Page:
The parents of Terminally Ill UK baby, Charlie Gard, have agreed to let their son die. The heart-wrenching decision was made today, with parents Connie Yates and Chris Gard saying that their little 11-month-old's condition has gone beyond the point of return. The parents of baby Charlie have been legally fighting for the youngster's right to an experimental treatment in the U.S.A, as well as his right to have life support kept on. Charlie's doctors were arguing that the boy should be allowed to pass away in a dignified manner. The campaign has taken over social media and was backed by the President of the United States, Donald Trump, and Pope Francis.

Charlie's parents believe that if he had received the experimental treatment, he could have lived a healthy and normal life.

Charlie Gard's fight to survive

Little Charlie Gard was born in London in the UK on the 4th of August 2016. He appeared to be developing normally but his parents became concerned in October 2016 when he did not seem to be putting on weight. They brought him to their local doctor who referred them to Great Ormond Street Hospital. At this point, Charlie was not breathing correctly and he had to have a machine assist him. It was then that he was diagnosed with a rare inherited medical condition called infantile onset encephalomyopathy mitochondrial DNA depletion syndrome, otherwise known as MDDS.

The condition causes gradually developing muscle weakness and brain damage. His parents were campaigning for Charlie to go to the U.S.A. for experimental treatment, which they believed could give him a chance of a normal life. The treatment would have been performed and monitored by Michio Hirano, a neurology professor at Columbia University Medical Center in New York.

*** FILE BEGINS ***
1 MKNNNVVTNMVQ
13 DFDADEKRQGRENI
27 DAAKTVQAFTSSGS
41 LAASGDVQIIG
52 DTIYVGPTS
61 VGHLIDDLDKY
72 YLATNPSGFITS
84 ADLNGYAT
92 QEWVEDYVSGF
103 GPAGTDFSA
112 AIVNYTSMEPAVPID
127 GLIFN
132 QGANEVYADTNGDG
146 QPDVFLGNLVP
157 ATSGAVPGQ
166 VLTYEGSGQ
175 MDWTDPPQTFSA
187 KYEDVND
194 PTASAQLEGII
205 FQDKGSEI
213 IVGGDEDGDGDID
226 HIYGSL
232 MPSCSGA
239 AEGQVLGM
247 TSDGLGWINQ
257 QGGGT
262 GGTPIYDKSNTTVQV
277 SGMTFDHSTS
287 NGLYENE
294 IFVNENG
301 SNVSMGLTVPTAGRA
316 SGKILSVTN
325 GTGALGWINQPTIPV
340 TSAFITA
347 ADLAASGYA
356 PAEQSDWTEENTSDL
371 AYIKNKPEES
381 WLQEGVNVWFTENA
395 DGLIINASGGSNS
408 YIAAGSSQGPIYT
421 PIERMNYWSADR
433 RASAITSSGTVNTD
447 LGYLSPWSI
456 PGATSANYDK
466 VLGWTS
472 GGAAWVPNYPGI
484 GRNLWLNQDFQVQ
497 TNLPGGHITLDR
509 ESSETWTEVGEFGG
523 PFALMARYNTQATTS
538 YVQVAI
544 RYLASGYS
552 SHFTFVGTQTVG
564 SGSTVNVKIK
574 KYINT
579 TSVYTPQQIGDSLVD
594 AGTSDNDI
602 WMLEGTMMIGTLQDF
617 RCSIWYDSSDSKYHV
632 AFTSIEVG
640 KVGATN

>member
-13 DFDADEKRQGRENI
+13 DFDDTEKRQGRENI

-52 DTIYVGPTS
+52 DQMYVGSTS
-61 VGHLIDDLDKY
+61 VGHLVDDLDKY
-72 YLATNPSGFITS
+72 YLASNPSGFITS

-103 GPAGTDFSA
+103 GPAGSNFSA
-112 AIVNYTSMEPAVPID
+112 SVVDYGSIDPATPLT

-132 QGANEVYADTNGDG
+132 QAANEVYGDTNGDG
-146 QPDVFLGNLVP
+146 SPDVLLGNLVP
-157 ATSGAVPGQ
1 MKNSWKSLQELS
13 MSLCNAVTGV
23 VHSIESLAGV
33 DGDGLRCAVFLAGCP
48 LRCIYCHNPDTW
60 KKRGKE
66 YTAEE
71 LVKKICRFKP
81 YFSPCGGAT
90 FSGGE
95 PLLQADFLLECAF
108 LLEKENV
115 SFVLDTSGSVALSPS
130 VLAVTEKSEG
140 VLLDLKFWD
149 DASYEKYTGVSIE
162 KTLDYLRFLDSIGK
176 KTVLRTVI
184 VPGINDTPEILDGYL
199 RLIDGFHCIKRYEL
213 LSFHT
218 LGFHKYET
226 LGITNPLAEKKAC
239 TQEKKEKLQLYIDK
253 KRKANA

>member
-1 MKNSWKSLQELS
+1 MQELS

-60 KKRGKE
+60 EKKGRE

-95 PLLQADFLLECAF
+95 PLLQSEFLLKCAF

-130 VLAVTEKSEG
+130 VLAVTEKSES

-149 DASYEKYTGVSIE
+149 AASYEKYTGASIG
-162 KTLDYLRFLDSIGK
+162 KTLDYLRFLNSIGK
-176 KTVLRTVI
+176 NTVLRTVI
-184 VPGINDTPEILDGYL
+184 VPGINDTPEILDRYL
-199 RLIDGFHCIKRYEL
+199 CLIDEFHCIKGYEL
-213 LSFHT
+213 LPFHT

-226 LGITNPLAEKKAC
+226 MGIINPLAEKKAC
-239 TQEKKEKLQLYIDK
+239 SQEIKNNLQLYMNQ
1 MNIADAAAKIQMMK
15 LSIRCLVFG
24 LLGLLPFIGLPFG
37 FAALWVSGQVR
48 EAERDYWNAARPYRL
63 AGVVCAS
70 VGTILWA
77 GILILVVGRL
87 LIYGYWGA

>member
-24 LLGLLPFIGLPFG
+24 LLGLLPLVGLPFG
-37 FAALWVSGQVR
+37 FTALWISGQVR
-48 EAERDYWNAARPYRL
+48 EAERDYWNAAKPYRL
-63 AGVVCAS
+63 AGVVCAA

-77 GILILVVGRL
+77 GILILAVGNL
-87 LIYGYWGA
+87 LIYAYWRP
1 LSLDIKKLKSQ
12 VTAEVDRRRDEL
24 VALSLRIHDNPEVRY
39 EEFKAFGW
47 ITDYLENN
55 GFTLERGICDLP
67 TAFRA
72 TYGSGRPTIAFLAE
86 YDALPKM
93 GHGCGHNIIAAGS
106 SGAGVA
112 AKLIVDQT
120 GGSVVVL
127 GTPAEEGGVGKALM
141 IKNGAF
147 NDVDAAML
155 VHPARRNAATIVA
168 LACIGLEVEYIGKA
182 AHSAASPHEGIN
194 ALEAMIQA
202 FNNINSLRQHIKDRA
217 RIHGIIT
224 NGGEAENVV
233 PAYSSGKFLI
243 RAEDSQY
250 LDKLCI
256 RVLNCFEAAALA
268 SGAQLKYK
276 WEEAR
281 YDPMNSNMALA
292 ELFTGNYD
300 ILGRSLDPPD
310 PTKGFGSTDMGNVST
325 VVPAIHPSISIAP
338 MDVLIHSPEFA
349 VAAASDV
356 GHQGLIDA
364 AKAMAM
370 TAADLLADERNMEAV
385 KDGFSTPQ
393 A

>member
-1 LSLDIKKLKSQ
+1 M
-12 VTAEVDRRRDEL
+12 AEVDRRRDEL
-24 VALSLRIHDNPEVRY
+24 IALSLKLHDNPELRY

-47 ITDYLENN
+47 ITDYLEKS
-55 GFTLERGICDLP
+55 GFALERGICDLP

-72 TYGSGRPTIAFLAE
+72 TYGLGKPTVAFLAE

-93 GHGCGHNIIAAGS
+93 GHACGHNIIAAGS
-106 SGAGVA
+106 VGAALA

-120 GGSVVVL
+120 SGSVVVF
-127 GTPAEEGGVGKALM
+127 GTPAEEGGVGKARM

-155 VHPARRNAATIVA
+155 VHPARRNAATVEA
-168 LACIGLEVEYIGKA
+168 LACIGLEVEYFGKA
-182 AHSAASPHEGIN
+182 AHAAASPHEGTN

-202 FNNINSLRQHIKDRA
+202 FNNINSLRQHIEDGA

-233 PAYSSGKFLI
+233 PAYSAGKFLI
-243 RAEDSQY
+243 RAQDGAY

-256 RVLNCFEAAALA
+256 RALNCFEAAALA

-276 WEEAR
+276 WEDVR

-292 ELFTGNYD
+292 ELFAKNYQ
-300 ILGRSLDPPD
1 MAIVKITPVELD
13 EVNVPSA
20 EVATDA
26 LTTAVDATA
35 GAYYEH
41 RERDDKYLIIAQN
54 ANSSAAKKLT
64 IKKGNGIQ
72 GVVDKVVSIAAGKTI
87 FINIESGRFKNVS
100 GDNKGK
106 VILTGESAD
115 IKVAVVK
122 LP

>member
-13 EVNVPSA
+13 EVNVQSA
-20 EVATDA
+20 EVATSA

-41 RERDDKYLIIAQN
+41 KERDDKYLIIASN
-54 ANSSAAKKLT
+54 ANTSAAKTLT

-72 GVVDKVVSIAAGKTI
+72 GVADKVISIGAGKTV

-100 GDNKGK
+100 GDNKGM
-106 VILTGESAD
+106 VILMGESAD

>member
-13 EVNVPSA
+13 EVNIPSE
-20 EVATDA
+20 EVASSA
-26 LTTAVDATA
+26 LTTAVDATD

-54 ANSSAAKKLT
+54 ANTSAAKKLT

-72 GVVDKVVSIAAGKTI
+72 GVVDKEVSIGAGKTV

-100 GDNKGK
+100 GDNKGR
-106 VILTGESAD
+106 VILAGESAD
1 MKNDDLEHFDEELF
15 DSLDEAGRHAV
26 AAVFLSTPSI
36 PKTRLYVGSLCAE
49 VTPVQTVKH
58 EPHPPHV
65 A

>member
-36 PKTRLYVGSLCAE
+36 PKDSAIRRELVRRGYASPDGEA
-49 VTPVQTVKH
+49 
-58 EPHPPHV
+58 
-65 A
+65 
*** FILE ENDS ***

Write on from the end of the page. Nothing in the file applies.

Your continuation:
Too much time "wasted"

Charlie's parents released a statement earlier today saying that it was time to let their son go and that "Charlie did have a real chance of getting better. Now, we will never know what would have happened if he got treatment." Great Ormond Street Hospital said that doctors and experts had agreed around Christmas time that Charlie's condition was irreversible and that experimental treatment would not change anything.

According to the family's statement which was released earlier today, an American and Italian team were of the opinion that Charlie's condition could be treated but that too much time had gone by and as a result, too much damage had been done.

Charlie's father, Chris Gard, devastatingly told the public, "we are now going to spend our last precious moments with our son Charlie, who unfortunately won't make his first birthday in just under two weeks' time,"